Temporal-order memory for autobiographical events in school-age children Open Access

Shafa, Anousheh (2010)

Permanent URL: https://etd.library.emory.edu/concern/etds/m900nt659?locale=en
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Abstract

Temporal-order memory for autobiographical events in school-age children
By Anousheh Shafa

Abstract

Our memories guide our decisions, influence our social interactions, and determine our overall learning abilities. One defining characteristic of our personal memories is the temporal order of events. The crucial ability to recall the sequence of personal events in time, or temporal-order information from autobiographical events, enables us create cohesive narratives which shape both how we view ourselves and how we wish to be viewed by others.

This present study investigated if children between the ages of 7- and 11-years old have developed the important ability to retrieve the temporal order of autobiographical events comparable to adult-like capability. During the encoding task at the Fernbank Museum of Natural History, 21children took 120 pictures of specified objects in a determined order. One to 2 days later, the participants were asked to retrieve temporal-order information about pictures presented in a pair in order to determine which picture was taken first at the museum.

Through behavioral and electrophysiological testing, we determined the impact of the time lag between picture pairs and the physical order of the pictures in the pair on retrieval success, while also comparing the neural processing of these conditions during the retrieval task. As hypothesized, accuracy scores improved with longer durations between pictures in pair. The electrophysiological results demonstrated that there is no differential neural processing between correct and incorrect responses, but there is a robust main effect of lag with trials in which pictures that were further apart in time exhibited more neural activity. We also found a main effect of congruency with greater neural activity in trials in which the bottom picture was taken before the top picture. This finding, which may be due to familiarity, was confined to the right hemisphere frontocentral electrodes in trials where the pictures in the pair were taken close together in time at the museum.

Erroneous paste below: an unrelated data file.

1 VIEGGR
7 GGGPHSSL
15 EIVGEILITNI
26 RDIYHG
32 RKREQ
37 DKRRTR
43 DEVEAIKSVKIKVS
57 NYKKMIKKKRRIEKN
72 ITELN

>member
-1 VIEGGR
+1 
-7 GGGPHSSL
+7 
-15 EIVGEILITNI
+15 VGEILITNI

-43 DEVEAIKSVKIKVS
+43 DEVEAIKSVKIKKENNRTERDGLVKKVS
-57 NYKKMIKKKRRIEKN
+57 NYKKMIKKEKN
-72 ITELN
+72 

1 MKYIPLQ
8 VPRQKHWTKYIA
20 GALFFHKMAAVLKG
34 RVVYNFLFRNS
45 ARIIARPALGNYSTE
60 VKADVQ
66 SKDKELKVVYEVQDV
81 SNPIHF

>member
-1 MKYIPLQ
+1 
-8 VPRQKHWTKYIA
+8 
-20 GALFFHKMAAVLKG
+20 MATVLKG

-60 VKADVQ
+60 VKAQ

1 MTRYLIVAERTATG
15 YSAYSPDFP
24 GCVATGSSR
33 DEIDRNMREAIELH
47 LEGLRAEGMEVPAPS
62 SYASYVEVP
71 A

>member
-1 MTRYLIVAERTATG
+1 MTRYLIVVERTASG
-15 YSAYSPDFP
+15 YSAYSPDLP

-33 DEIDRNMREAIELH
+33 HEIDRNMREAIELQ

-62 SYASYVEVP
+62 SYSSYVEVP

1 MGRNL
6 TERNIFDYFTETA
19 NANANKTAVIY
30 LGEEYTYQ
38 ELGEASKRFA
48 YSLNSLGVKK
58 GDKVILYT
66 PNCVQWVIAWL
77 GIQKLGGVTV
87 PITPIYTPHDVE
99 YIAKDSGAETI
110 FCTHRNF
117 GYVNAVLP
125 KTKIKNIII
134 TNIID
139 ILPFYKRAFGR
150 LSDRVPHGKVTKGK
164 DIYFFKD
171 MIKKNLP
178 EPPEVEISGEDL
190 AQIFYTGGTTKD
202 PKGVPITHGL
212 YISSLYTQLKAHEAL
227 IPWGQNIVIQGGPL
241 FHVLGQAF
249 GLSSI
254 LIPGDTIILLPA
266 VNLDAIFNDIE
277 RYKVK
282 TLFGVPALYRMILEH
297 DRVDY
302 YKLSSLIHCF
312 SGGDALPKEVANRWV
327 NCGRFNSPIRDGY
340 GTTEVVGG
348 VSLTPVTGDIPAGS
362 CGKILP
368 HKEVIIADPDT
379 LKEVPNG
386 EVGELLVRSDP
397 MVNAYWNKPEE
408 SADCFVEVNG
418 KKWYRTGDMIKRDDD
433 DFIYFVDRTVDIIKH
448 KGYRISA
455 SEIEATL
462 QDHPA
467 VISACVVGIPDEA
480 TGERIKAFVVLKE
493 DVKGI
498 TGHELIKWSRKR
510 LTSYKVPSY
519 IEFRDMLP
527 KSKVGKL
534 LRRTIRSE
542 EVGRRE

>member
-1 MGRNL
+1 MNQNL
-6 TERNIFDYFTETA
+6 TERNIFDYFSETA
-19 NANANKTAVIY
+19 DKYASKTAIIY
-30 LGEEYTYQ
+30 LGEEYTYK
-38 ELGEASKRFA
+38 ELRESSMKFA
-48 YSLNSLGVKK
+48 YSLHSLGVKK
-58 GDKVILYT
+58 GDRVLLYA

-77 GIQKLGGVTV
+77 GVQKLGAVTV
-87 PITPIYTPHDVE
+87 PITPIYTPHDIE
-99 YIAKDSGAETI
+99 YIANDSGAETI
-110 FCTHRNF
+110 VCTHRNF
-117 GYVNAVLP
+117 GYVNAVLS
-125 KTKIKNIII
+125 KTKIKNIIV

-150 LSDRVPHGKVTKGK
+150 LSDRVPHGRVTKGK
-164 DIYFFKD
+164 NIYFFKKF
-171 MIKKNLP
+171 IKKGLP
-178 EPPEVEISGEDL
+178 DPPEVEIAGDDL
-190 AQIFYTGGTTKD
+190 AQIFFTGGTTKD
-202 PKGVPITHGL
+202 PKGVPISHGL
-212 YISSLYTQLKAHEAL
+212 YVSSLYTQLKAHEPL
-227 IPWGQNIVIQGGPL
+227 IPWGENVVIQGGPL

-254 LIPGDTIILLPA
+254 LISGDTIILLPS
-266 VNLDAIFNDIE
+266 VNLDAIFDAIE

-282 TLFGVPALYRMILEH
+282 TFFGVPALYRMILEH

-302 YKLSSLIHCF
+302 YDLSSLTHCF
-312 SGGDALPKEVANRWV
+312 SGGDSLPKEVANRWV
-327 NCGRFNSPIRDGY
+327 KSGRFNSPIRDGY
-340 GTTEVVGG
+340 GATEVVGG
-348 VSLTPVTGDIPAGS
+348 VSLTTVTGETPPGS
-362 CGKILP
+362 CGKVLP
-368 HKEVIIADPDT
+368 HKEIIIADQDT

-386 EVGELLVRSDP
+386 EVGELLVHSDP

This study contributes to the limited research on the development of temporal-order information retrieval for autobiographical events and the neural processing involved in this retrieval task. This field of research can contribute greatly toward better understanding neurological disorders that are characterized by abnormal retrieval of temporal-order information of personal events, the reliability of school-age children testimonials in abuse court cases, and the most effective teaching methods for this age range.

Table of Contents

Table of Contents
Introduction...Page 8
Methods...Page 26
Results...Page 37
Discussion...Page 44
Table 1...Page 59
Table 2...Page 60
Table 3...Page 61
Figure 1...Page 62
Figure 2...Page 63
Figure 3...Page 70
Figure 4...Page 71
Figure 5...Page 72
Figure 6...Page 73
Figure 7...Page 74
Figure 8...Page 75
Figure 9...Page 76
Figure Captions...Page 77
References...Page 79

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